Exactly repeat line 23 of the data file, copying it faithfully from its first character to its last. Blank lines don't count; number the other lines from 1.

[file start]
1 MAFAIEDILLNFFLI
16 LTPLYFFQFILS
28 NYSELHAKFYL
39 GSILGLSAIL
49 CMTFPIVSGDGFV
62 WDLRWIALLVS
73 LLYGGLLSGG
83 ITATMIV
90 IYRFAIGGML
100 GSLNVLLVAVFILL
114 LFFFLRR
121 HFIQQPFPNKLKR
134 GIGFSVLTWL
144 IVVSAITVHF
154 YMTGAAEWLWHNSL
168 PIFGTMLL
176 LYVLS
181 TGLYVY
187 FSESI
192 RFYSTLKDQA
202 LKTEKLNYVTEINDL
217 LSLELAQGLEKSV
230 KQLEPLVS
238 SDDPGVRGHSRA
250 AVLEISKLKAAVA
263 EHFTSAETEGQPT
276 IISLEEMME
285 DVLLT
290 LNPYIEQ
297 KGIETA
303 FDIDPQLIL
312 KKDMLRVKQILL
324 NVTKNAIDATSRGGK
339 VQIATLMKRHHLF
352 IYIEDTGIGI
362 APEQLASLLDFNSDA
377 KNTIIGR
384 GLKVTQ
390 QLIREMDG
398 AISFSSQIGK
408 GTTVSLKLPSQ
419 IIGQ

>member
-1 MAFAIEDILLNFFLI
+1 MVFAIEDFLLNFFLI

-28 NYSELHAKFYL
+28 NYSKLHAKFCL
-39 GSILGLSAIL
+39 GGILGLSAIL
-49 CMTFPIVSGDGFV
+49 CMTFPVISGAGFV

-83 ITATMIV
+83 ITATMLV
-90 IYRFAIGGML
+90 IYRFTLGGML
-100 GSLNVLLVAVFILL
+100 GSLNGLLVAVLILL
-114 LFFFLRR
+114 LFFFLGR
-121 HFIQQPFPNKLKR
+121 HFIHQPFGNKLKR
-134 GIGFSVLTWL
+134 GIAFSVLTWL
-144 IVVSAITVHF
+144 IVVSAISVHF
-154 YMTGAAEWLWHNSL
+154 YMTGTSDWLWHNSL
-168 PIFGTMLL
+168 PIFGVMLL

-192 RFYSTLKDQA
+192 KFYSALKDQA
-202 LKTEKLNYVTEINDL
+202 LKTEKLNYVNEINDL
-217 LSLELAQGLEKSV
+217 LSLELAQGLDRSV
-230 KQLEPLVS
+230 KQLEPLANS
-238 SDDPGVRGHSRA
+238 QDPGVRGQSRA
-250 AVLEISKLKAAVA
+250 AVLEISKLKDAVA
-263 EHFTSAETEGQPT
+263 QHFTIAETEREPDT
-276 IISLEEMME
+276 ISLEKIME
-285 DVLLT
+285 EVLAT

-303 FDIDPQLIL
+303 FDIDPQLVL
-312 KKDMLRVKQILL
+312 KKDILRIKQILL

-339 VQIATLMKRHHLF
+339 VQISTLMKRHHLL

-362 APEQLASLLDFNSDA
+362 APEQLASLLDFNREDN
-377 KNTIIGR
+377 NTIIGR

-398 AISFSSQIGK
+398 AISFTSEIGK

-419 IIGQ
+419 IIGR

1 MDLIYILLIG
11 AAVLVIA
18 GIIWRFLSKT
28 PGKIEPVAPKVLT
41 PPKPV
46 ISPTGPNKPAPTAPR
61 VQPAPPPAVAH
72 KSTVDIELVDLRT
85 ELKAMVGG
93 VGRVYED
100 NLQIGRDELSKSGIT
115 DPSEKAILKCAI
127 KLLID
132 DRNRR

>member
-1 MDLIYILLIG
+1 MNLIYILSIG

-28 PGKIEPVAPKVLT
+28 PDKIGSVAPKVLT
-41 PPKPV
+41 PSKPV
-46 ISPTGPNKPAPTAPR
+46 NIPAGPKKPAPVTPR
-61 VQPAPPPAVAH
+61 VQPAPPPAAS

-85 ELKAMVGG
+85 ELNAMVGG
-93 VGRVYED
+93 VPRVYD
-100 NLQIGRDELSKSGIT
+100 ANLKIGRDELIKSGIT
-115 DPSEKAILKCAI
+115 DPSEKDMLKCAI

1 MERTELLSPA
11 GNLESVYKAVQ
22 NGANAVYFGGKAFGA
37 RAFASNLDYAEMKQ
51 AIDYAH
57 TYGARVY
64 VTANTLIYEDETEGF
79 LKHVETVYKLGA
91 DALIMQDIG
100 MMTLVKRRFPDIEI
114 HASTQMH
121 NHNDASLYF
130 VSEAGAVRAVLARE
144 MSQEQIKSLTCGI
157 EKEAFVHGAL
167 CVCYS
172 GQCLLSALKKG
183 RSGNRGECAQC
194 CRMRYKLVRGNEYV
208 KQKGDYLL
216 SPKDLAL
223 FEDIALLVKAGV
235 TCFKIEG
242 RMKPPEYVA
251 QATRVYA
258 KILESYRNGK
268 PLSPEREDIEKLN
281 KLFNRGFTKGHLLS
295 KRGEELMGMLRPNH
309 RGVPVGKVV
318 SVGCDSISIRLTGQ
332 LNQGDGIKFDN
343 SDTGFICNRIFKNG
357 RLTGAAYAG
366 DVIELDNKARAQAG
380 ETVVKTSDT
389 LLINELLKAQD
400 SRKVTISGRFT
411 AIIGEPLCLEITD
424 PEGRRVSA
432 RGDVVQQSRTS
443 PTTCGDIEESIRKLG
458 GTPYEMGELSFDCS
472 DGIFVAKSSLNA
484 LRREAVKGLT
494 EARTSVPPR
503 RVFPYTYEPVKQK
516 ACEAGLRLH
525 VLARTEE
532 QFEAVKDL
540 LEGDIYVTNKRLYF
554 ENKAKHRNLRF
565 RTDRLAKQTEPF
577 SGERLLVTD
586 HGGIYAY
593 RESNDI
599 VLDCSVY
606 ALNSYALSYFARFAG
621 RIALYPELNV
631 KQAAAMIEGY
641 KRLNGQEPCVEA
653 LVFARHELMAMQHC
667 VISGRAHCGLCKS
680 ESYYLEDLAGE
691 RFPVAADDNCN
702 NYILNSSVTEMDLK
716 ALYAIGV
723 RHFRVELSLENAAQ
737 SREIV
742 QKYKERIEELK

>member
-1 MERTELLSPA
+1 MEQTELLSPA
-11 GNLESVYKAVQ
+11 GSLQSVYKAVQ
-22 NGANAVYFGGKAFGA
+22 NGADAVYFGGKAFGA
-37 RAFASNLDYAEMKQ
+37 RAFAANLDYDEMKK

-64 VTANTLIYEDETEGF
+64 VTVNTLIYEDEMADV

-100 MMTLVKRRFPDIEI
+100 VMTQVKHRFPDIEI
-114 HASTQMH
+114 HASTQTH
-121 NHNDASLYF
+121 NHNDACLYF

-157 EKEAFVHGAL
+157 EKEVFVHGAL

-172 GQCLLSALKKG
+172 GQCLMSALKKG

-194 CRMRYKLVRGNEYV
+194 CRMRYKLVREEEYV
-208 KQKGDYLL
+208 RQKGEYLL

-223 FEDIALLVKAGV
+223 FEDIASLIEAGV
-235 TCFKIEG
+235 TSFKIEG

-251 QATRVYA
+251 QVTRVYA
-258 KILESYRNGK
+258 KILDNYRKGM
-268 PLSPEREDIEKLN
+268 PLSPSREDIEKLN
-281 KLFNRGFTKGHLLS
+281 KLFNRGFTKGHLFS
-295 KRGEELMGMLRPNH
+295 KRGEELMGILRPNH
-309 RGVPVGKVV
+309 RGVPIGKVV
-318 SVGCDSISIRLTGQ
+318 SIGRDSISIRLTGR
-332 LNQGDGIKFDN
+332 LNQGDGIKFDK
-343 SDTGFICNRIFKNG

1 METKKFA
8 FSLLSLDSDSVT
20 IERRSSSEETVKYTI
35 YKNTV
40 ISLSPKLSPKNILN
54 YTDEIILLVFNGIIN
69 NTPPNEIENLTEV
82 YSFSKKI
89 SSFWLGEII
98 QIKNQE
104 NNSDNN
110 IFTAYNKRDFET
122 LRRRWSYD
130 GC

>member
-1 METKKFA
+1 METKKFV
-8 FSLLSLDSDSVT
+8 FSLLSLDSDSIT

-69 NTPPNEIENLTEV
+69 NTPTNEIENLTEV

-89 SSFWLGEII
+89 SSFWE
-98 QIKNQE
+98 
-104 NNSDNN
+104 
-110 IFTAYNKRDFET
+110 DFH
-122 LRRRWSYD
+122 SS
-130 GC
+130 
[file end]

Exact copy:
230 KQLEPLVS